Gemma Wildgoose is a copywriter working at Euro RSCG Riley. Gemma first obtained an art foundation diploma and followed this up with a degree in graphic arts and design.
Before I started university, I was torn between English and graphic design. So, after an art foundation course, I opted for the latter. I became more and more interested in the concepts behind design and photography rather than the craft itself, so I knew that doing the ‘ideas’ side of things was the way to go for me.
Getting my first copywriting role wasn’t easy. I knew I had to work hard to get my foot in the door, even if it meant working for nothing on placements. I was however, able get a realistic taste of the industry. Despite experiencing the late nights and hard work first hand, I was still set on being a copywriter. Work experience placements perked up my CV and helped agencies put their confidence in me. The placements also provided me with great work that I was able to put into my portfolio or ‘book’.
I’d recommend sending a creative mailer to the creative director of places you’d like to work – and those likely to appreciate your own style too. You might even get a placement or paid position out of it.
Day to day, my job is usually split into two areas; developing ideas and then writing the copy for the ads, from website to radio to press - anything really. Working in recruitment advertising, I sell roles rather than products. This means I need to get the right people’s attention and tell them what they need to know as succinctly as possible. Copywriting is more than knowing where to put apostrophes. It’s about getting what I want to say across in the right way. What might appeal to a foster carer might not appeal to an accountant. I have to adapt the tone and the concepts accordingly - while keeping a creative edge.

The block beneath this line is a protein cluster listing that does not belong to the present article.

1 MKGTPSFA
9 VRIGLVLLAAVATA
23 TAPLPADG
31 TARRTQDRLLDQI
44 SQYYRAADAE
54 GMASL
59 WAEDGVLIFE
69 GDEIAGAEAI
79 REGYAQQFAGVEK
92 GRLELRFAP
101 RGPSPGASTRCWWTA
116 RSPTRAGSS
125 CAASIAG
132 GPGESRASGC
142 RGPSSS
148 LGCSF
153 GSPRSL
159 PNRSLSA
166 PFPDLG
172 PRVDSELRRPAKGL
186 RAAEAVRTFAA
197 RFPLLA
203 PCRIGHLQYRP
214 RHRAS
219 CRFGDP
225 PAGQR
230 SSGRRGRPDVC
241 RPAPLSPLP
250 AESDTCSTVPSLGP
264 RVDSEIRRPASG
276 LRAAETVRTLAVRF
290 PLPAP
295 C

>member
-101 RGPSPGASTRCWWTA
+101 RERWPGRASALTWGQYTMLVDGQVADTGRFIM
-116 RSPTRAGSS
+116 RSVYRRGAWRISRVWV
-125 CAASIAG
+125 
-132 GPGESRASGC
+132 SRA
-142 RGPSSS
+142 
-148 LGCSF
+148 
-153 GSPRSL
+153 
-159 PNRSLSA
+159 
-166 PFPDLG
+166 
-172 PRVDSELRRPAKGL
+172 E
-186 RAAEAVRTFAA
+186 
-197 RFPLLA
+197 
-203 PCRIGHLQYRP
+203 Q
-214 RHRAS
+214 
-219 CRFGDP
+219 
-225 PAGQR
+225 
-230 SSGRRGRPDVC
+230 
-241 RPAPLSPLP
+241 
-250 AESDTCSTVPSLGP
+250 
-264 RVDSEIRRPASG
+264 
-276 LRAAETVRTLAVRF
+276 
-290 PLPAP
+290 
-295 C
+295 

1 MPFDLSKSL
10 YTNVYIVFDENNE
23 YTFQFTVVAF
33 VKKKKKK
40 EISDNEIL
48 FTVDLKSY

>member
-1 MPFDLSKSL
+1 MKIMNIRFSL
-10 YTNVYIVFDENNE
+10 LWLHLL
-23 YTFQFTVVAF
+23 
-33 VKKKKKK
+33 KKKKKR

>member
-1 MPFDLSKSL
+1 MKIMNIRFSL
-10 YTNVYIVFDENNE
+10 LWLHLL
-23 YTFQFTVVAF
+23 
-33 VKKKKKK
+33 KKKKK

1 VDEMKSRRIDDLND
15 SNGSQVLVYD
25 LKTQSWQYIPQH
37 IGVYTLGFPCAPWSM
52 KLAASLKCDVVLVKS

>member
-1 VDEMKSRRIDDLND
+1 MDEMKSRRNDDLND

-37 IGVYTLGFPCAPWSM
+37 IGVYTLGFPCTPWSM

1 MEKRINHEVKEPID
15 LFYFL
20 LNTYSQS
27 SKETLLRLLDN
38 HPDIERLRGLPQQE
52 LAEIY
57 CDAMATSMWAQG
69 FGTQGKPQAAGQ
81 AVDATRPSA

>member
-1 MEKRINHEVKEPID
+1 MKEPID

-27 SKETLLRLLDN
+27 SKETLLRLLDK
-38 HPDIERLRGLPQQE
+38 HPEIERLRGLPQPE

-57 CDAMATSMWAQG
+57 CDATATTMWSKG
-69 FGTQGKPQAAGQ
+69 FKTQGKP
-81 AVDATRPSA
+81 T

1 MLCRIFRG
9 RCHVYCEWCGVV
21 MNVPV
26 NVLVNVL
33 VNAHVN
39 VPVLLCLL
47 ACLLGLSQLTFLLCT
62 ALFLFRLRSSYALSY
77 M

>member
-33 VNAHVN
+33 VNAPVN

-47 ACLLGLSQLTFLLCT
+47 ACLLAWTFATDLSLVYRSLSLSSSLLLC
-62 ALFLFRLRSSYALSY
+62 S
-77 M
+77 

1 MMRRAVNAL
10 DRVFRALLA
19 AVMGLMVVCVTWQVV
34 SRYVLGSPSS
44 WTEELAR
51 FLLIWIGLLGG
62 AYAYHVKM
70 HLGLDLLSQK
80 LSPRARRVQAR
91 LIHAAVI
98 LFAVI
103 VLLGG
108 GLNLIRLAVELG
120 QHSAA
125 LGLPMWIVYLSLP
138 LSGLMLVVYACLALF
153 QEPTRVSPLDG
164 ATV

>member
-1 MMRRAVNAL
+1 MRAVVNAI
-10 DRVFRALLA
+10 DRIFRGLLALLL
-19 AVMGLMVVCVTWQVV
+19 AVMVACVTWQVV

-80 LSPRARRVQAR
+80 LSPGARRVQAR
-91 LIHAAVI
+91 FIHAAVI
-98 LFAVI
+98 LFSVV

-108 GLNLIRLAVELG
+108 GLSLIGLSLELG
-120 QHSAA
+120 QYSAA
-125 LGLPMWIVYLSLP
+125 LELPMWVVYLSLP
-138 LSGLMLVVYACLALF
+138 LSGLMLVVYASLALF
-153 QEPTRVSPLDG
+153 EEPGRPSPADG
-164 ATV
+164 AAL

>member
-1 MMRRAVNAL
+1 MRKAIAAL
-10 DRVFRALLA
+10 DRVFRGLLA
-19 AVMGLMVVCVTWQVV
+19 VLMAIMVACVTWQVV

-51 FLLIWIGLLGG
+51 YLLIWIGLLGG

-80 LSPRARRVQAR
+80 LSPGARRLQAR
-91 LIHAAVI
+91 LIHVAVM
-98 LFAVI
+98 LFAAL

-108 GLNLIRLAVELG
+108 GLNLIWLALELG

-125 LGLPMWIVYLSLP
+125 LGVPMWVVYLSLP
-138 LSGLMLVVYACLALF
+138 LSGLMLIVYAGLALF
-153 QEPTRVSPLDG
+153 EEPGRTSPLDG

I often need to present ideas to my team and clients, so I need to feel comfortable doing that. There are also times when people tell you your work isn’t for them, so I can’t be too sensitive. As clients can have a set idea of what they want, it’s important to show the solution that I feel will best speak to their target audience - even if it takes the client outside of their comfort zone.
A particularly solid validation of my work has been winning industry awards. It helped build my confidence and of course, I loved meeting the celebrity host! It also helped when developing new concepts. Knowing the industry is looking at my work helps me push my ideas on, while still making sure it answers the client brief.
There’s no doubt that my job is very busy, but that means I’m not bored either. There’s always something different: new technologies, new techniques and different people to share ideas with. It can be really exciting; you’ve just got to keep trying until you get your break into the industry.
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